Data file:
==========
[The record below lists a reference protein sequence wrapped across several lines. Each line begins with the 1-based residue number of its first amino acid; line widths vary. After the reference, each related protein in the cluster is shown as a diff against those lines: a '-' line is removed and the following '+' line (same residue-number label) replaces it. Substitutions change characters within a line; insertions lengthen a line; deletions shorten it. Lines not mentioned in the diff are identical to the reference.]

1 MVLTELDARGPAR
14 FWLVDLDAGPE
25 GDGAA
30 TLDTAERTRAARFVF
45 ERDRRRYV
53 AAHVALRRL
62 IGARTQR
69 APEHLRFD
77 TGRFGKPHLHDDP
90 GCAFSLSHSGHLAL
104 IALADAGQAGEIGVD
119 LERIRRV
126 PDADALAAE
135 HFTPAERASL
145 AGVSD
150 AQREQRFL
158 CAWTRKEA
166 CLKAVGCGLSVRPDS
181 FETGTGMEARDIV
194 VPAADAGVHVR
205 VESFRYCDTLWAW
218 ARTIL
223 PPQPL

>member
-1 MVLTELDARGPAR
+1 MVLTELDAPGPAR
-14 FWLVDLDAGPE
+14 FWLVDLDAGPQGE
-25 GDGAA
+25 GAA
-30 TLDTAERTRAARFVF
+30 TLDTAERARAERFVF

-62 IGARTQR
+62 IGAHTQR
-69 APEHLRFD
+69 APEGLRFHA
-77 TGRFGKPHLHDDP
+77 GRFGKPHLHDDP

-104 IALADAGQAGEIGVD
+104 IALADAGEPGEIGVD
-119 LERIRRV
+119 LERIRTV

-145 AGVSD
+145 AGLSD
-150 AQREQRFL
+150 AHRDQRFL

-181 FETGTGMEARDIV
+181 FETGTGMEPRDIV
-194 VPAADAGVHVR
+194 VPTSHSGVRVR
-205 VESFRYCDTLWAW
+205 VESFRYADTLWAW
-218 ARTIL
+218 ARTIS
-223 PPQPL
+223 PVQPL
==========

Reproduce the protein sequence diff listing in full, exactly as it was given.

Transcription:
[The record below lists a reference protein sequence wrapped across several lines. Each line begins with the 1-based residue number of its first amino acid; line widths vary. After the reference, each related protein in the cluster is shown as a diff against those lines: a '-' line is removed and the following '+' line (same residue-number label) replaces it. Substitutions change characters within a line; insertions lengthen a line; deletions shorten it. Lines not mentioned in the diff are identical to the reference.]

1 MVLTELDARGPAR
14 FWLVDLDAGPE
25 GDGAA
30 TLDTAERTRAARFVF
45 ERDRRRYV
53 AAHVALRRL
62 IGARTQR
69 APEHLRFD
77 TGRFGKPHLHDDP
90 GCAFSLSHSGHLAL
104 IALADAGQAGEIGVD
119 LERIRRV
126 PDADALAAE
135 HFTPAERASL
145 AGVSD
150 AQREQRFL
158 CAWTRKEA
166 CLKAVGCGLSVRPDS
181 FETGTGMEARDIV
194 VPAADAGVHVR
205 VESFRYCDTLWAW
218 ARTIL
223 PPQPL

>member
-1 MVLTELDARGPAR
+1 MVLTELDAPGPAR
-14 FWLVDLDAGPE
+14 FWLVDLDAGPQGE
-25 GDGAA
+25 GAA
-30 TLDTAERTRAARFVF
+30 TLDTAERARAERFVF

-62 IGARTQR
+62 IGAHTQR
-69 APEHLRFD
+69 APEGLRFHA
-77 TGRFGKPHLHDDP
+77 GRFGKPHLHDDP

-104 IALADAGQAGEIGVD
+104 IALADAGEPGEIGVD
-119 LERIRRV
+119 LERIRTV

-145 AGVSD
+145 AGLSD
-150 AQREQRFL
+150 AHRDQRFL

-181 FETGTGMEARDIV
+181 FETGTGMEPRDIV
-194 VPAADAGVHVR
+194 VPTSHSGVRVR
-205 VESFRYCDTLWAW
+205 VESFRYADTLWAW
-218 ARTIL
+218 ARTIS
-223 PPQPL
+223 PVQPL